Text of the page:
Mp3 Vs Md Essay, Research Paper
MD vs MP3
The day is almost here. It’s not the second coming. Its not the day Linux outsells Windows. Nor is it the day when we all own flying cars and our shoes tie themselves. It’s the day the CD dies. By using digital recording techniques, recorded music could sound as true as the original, and any part of a recording could be accessed instantly. No more “fast-forwarding” or “rewinding”. CDs, however, are going out of fashion as new technologies arise to replace them. Taking the lead are the Minidisc format, also known as MD, and the truly awesome MPEG layer 3 format, lovingly shortened to MP3. The two formats are both small in size, skip proof and have great recordability.
Minidiscs are tiny, CD-like discs between three and four inches across. Each MD is stored in an irremovable plastic casing that brings the total size to about a two-inch square. The MD works much like a CD, and is also read by a laser in much the same way. MDs come in 60 and 74-minute varieties. Using a MD is much like using a CD: open the player, pop in the disc, close the player, and listen in. Also like a CD, music is divided into tracks. The information on a MD is stored in the same way as a CD.
MP3 is different because, unlike CD and MD, it’s not a storage medium, it’s a storage encoding. The MP3 is not a record or cassette, but a new way of storing music as computer data. MP3s are computer files, nothing more. However, until recently they could only be played on a computer. A recent rash of ingenuity, however, has produced portable MP3 players that can be carried around and listened to like a portable CD or MD player. You hook up the player to the computer with an included cable, and use the included software to place the MP3s on the player. Look out, world, the MP3 has left the building.
Both formats, MD and MP3, have their advantages. One advantage is that they both share is that they are basically skip-proof. You know how when you shake or jolt a CD, how the music stops sometimes? Isn’t that annoying? MP3 and MD both get rid of that.
MDs are virtually immune to skipping for two reasons. First, their design is more compact and thus less vulnerable to skipping. They’re smaller and they’re within an outer casing. Second, almost every MD player comes with 10-second anti-skip buffering. By reading ahead on the disc, the player remembers what music is about to play and can play it in case the disc takes a bump or a jolt. This is available on CDs, too, but they don’t share the MD’s compact design. While MDs are virtually immune to skipping, MP3s are totally immune to skipping. Since MP3 players have no moving parts, they don’t skip. MP3 players store their data in RAM, rather than in an etched medium like CDs and MDs. Since RAM is composed of an electric current rather than bumps on a flat surface, no spinning is required to read the data. It’s pretty simple, no?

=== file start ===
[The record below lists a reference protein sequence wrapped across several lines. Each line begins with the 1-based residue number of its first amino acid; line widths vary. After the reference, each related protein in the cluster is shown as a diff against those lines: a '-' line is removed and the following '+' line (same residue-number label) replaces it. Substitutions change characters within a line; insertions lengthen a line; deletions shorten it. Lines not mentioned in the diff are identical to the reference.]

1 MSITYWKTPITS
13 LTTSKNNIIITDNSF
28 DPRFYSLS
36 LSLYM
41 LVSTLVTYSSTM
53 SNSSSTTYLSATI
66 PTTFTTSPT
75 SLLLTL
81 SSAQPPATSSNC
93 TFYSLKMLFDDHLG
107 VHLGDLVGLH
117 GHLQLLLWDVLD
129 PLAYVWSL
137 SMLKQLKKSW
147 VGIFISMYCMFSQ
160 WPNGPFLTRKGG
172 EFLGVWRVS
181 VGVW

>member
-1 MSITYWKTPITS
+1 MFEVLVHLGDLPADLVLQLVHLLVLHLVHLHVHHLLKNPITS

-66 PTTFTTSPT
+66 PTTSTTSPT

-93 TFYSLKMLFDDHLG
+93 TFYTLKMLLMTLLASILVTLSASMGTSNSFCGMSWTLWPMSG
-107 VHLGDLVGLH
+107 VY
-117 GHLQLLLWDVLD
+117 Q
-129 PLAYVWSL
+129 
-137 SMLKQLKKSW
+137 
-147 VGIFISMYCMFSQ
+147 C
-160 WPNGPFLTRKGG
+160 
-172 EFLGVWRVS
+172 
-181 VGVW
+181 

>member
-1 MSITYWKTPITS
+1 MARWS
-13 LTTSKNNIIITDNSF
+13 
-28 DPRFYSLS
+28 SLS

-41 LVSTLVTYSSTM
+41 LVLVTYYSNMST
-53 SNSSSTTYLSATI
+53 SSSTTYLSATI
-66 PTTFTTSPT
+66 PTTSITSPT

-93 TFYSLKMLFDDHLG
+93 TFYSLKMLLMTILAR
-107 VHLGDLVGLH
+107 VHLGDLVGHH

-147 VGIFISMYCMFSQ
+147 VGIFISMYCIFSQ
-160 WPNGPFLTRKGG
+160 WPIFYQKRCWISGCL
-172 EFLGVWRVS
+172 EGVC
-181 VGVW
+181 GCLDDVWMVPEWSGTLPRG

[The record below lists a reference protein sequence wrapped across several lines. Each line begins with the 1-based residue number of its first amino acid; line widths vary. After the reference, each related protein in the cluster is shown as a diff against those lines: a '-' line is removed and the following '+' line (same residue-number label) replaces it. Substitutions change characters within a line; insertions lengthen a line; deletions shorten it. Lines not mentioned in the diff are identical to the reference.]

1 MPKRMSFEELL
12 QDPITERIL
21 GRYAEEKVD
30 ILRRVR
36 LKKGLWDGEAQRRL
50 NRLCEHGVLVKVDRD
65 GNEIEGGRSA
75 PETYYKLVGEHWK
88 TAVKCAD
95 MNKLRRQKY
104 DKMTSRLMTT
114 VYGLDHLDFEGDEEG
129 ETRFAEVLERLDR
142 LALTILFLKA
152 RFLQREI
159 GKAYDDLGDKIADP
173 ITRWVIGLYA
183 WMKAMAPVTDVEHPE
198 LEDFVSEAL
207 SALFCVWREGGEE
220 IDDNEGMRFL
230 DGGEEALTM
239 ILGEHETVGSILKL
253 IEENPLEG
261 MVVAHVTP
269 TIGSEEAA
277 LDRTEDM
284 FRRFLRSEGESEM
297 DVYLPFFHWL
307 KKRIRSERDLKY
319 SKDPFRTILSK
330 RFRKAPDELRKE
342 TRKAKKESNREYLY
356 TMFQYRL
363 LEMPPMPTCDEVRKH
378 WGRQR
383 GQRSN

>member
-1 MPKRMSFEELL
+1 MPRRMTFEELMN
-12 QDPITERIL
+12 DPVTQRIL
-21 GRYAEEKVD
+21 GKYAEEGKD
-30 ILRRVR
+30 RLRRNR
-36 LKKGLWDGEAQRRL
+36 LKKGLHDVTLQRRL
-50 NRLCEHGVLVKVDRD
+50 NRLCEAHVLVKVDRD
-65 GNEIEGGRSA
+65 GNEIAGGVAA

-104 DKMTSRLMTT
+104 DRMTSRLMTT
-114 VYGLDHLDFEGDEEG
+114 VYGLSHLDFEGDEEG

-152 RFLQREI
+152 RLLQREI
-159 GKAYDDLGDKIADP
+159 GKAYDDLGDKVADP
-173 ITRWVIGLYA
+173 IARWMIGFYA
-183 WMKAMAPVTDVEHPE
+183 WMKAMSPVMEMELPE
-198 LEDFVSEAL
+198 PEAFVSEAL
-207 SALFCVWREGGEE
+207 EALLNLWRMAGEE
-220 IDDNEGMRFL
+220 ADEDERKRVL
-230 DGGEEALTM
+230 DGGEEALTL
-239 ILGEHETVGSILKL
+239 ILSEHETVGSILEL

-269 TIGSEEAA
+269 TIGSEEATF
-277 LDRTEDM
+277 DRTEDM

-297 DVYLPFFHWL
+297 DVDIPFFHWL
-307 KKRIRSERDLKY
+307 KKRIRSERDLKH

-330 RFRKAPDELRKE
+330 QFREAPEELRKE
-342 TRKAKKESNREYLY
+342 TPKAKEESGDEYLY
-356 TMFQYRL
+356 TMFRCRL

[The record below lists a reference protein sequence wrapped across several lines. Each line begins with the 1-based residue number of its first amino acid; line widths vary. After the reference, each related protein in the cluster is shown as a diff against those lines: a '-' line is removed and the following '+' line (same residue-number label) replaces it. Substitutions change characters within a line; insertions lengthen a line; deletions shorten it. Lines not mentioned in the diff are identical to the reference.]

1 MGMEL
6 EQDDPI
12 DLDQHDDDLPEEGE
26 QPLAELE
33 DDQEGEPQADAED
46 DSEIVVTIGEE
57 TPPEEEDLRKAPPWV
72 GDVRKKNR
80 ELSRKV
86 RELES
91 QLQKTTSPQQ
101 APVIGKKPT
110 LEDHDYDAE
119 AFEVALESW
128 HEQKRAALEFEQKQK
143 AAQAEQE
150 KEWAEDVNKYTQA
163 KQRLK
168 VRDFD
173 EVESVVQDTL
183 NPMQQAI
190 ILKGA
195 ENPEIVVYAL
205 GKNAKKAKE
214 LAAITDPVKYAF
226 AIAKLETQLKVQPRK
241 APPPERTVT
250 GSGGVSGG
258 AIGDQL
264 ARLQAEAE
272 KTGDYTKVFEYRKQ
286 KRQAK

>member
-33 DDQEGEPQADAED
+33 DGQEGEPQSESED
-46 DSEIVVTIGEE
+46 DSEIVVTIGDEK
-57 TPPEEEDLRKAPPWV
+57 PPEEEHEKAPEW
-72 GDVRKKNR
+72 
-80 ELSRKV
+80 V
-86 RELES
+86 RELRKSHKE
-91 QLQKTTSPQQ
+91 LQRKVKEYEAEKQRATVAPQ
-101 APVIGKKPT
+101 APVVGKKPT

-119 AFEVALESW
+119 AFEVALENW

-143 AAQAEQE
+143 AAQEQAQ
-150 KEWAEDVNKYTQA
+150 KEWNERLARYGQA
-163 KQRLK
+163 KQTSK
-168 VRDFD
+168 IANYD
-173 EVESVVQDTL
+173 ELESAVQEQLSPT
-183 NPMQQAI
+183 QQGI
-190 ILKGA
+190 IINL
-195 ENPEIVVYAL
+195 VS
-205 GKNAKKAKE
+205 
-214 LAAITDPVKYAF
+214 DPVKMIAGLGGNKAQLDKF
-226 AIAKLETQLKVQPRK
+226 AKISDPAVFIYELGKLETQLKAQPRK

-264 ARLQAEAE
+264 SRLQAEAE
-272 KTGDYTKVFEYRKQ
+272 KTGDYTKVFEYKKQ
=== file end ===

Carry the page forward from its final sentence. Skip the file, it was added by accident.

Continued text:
Another excellent feature that both formats offer is recordability. Unlike most CDs, Minidiscs can be recorded over and over again to create personalized music mixes. Though MDs do come in standard “album” format with the music already on them (like standard CDs), blank, recordable Minidiscs can be purchased for a few bucks each and many Minidisc players double as recorders. Sure, the standard players can be purchased, but why? MP3s offer the option of picking and choosing certain songs. Using the computer’s CD-ROM drive, it can encode tracks into MP3 format and then put them on the MP3 player. Alternatively, music can be downloaded off the Internet from several websites that offer free or commercial music.
One final advantage that both offer is their compact size. Portable MD players are usually tiny: some models are barely bigger than the disc itself. Portable MP3 players are usually tiny as well: because the MP3s themselves have no mass, the players only need to be big enough to hold all the necessary parts. Some models are larger than MD players are, some smaller. Needless to say, both MP3 and MD players make compact discs look huge. “Compact” has proven to be a relative term.
Sadly, no format is perfect, and both MP3 and MD have their disadvantages. Portable MD players, though unbelievably compact, are often bigger than MP3 players are. Both are usually small enough to fit in a shirt pocket, but there are exceptions. MP3 players, on the other hand, tend to hold less music. Depending on the player and the length of the MP3 tracks you want to listen to, MP3 players may be able to hold as little as 8 tracks. This may change as newer and more advanced players are released; most players have a flash memory option allowing the use of tiny, swappable memory modules to add space. Also, because the space limitation on MP3 players is based on the player itself rather than the media, upgrades and newer models may continually come out allowing more and more space. MDs can hold up to 74 minutes of music, but this is unlikely to change because the MD itself is a standardized design.
Soon the CD will give up its throne as the undisputed king of music. Who its successor will be is still unclear, however. Will the people choose the MP3 format, with its oh-so-slick connection to the all-important PC? Or will they bow before the MD in all its re-recordable majesty? No one knows yet, but whenever MP3 is victorious, it will owe its existence to the granddaddy of digital music, the good old compact disc.